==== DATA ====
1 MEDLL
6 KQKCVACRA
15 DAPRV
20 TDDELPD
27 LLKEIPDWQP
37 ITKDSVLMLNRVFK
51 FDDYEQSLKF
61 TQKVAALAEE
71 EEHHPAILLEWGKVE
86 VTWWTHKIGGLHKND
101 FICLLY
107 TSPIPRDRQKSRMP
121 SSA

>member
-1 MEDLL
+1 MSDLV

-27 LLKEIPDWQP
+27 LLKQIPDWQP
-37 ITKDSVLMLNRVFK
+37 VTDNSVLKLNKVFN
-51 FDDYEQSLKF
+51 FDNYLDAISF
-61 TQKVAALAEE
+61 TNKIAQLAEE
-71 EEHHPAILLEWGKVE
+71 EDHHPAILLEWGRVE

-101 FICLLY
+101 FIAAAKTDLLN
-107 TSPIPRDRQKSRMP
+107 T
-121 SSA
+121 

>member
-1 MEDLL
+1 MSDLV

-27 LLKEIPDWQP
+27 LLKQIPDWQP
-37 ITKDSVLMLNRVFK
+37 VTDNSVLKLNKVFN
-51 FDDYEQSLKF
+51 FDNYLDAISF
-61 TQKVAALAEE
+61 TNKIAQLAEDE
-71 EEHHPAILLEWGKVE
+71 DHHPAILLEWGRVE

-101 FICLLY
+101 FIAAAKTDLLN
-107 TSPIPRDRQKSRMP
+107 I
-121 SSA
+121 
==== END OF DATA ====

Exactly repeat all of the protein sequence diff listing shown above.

1 MEDLL
6 KQKCVACRA
15 DAPRV
20 TDDELPD
27 LLKEIPDWQP
37 ITKDSVLMLNRVFK
51 FDDYEQSLKF
61 TQKVAALAEE
71 EEHHPAILLEWGKVE
86 VTWWTHKIGGLHKND
101 FICLLY
107 TSPIPRDRQKSRMP
121 SSA

>member
-1 MEDLL
+1 MSDLV

-27 LLKEIPDWQP
+27 LLKQIPDWQP
-37 ITKDSVLMLNRVFK
+37 VTDNSVLKLNKVFN
-51 FDDYEQSLKF
+51 FDNYLDAISF
-61 TQKVAALAEE
+61 TNKIAQLAEE
-71 EEHHPAILLEWGKVE
+71 EDHHPAILLEWGRVE

-101 FICLLY
+101 FIAAAKTDLLN
-107 TSPIPRDRQKSRMP
+107 T
-121 SSA
+121 

>member
-1 MEDLL
+1 MSDLV

-27 LLKEIPDWQP
+27 LLKQIPDWQP
-37 ITKDSVLMLNRVFK
+37 VTDNSVLKLNKVFN
-51 FDDYEQSLKF
+51 FDNYLDAISF
-61 TQKVAALAEE
+61 TNKIAQLAEDE
-71 EEHHPAILLEWGKVE
+71 DHHPAILLEWGRVE

-101 FICLLY
+101 FIAAAKTDLLN
-107 TSPIPRDRQKSRMP
+107 I
-121 SSA
+121 